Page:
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Instructor Class Description

Time Schedule:

Stephen B. Page
PB AF 567
Seattle Campus

Community Engagement and Urban Governance

Investigates interactions between citizen participation and efforts to measure and improve policy and program performance in large cities. Develops analytic frameworks and practical strategies for sustaining and enhancing participation and performance.

Class description

This course examines the ways in which communities and governments in big cities in the US and abroad work -- or fail to work -- together to address complex public problems, such as education, services for children and families, transportation and land use, community and economic development, and public safety. We define "communities" broadly to include neighborhoods, ethnicities, business groups, and labor organizations. Drawing on theories of leadership, power, institutions, and collective action, the course compares the values, behaviors, and interactions of government, community organizations, and businesses. These values, behaviors, and interactions suggest tools and skills that government and community leaders can use to build the joint efficacy and cross-sector collaboration needed to devise and implement solutions to wicked problems of urban policy. Class assignments will investigate and propose new ways for government and communities to work together to address particular urban policy dilemmas. The course fulfills the "values restricted elective" requirement in the Evans School's MPA curriculum.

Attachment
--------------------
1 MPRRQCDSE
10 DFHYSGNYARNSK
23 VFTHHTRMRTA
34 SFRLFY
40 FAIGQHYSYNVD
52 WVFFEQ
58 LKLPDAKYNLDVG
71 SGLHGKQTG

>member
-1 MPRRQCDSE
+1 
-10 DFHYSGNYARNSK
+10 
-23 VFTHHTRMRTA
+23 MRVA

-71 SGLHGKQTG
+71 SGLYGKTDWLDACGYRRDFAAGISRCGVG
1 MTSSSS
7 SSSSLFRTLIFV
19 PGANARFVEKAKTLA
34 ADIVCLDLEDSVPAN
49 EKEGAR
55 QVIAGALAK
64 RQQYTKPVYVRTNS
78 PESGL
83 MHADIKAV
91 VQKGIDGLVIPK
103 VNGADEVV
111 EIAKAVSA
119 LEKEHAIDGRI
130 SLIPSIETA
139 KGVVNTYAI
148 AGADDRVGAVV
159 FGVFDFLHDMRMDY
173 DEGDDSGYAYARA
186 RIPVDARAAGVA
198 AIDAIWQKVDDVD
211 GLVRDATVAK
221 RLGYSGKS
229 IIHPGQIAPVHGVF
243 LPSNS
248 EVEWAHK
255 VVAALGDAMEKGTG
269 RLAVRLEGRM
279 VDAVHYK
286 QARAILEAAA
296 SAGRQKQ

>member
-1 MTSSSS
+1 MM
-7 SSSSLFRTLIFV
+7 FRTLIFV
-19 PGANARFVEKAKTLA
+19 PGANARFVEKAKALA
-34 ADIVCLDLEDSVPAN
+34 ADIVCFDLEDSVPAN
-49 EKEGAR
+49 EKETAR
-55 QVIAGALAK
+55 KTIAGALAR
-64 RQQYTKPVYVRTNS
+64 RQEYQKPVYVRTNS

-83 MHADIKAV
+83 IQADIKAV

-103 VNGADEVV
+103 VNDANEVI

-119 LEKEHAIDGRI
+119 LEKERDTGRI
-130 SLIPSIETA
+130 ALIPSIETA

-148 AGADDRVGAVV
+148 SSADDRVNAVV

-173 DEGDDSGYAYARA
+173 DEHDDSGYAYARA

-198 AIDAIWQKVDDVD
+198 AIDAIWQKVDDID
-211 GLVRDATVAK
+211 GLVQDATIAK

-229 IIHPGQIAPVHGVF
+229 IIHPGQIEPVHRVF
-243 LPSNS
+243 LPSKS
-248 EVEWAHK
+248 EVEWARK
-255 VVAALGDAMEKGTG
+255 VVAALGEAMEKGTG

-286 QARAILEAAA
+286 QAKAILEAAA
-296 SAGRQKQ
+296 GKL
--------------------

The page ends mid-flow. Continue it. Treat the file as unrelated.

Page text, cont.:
Student learning goals

General method of instruction

Teaching cases, written assignments, classroom discussion.

Recommended preparation

PbAf 511 and 512 are recommended but not essential.

Class assignments and grading


The information above is intended to be helpful in choosing courses. Because the instructor may further develop his/her plans for this course, its characteristics are subject to change without notice. In most cases, the official course syllabus will be distributed on the first day of class.
Last Update by Stephen B. Page
Date: 02/07/2010